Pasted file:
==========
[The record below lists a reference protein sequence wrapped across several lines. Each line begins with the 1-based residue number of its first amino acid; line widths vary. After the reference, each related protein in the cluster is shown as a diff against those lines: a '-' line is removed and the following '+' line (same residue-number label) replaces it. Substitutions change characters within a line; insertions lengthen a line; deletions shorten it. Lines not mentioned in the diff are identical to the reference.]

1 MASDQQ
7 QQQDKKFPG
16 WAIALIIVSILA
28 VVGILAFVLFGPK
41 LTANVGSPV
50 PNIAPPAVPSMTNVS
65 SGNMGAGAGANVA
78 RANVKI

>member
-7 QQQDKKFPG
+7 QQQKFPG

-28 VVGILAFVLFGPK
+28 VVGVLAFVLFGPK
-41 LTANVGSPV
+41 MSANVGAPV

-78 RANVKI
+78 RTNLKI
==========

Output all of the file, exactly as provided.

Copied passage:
[The record below lists a reference protein sequence wrapped across several lines. Each line begins with the 1-based residue number of its first amino acid; line widths vary. After the reference, each related protein in the cluster is shown as a diff against those lines: a '-' line is removed and the following '+' line (same residue-number label) replaces it. Substitutions change characters within a line; insertions lengthen a line; deletions shorten it. Lines not mentioned in the diff are identical to the reference.]

1 MASDQQ
7 QQQDKKFPG
16 WAIALIIVSILA
28 VVGILAFVLFGPK
41 LTANVGSPV
50 PNIAPPAVPSMTNVS
65 SGNMGAGAGANVA
78 RANVKI

>member
-7 QQQDKKFPG
+7 QQQKFPG

-28 VVGILAFVLFGPK
+28 VVGVLAFVLFGPK
-41 LTANVGSPV
+41 MSANVGAPV

-78 RANVKI
+78 RTNLKI